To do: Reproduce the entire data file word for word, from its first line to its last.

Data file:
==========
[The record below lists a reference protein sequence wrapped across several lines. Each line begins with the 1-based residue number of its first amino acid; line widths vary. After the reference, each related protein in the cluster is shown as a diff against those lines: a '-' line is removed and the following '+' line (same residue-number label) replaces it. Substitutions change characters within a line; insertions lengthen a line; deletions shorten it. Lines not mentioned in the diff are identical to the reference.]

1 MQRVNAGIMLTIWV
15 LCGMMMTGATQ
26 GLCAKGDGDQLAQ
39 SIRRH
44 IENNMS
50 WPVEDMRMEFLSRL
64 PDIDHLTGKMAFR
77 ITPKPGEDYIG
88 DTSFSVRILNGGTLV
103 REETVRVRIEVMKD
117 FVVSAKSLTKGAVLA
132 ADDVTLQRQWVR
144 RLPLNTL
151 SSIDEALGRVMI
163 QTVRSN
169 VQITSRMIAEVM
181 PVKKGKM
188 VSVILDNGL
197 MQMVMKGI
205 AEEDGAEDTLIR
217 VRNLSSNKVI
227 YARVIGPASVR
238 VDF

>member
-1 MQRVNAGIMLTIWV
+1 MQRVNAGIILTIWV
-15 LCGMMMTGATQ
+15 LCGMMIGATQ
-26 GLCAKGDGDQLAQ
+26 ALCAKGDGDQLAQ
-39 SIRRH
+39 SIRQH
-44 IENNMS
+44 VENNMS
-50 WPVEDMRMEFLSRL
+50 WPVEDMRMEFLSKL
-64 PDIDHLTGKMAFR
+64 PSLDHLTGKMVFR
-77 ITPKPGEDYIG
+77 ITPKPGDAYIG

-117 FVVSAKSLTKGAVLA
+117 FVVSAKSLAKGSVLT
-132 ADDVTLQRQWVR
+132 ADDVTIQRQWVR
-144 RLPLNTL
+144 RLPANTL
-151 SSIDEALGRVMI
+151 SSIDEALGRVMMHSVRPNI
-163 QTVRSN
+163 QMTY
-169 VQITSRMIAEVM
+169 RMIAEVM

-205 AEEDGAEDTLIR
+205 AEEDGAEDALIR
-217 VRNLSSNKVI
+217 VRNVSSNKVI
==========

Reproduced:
[The record below lists a reference protein sequence wrapped across several lines. Each line begins with the 1-based residue number of its first amino acid; line widths vary. After the reference, each related protein in the cluster is shown as a diff against those lines: a '-' line is removed and the following '+' line (same residue-number label) replaces it. Substitutions change characters within a line; insertions lengthen a line; deletions shorten it. Lines not mentioned in the diff are identical to the reference.]

1 MQRVNAGIMLTIWV
15 LCGMMMTGATQ
26 GLCAKGDGDQLAQ
39 SIRRH
44 IENNMS
50 WPVEDMRMEFLSRL
64 PDIDHLTGKMAFR
77 ITPKPGEDYIG
88 DTSFSVRILNGGTLV
103 REETVRVRIEVMKD
117 FVVSAKSLTKGAVLA
132 ADDVTLQRQWVR
144 RLPLNTL
151 SSIDEALGRVMI
163 QTVRSN
169 VQITSRMIAEVM
181 PVKKGKM
188 VSVILDNGL
197 MQMVMKGI
205 AEEDGAEDTLIR
217 VRNLSSNKVI
227 YARVIGPASVR
238 VDF

>member
-1 MQRVNAGIMLTIWV
+1 MQRVNAGIILTIWV
-15 LCGMMMTGATQ
+15 LCGMMIGATQ
-26 GLCAKGDGDQLAQ
+26 ALCAKGDGDQLAQ
-39 SIRRH
+39 SIRQH
-44 IENNMS
+44 VENNMS
-50 WPVEDMRMEFLSRL
+50 WPVEDMRMEFLSKL
-64 PDIDHLTGKMAFR
+64 PSLDHLTGKMVFR
-77 ITPKPGEDYIG
+77 ITPKPGDAYIG

-117 FVVSAKSLTKGAVLA
+117 FVVSAKSLAKGSVLT
-132 ADDVTLQRQWVR
+132 ADDVTIQRQWVR
-144 RLPLNTL
+144 RLPANTL
-151 SSIDEALGRVMI
+151 SSIDEALGRVMMHSVRPNI
-163 QTVRSN
+163 QMTY
-169 VQITSRMIAEVM
+169 RMIAEVM

-205 AEEDGAEDTLIR
+205 AEEDGAEDALIR
-217 VRNLSSNKVI
+217 VRNVSSNKVI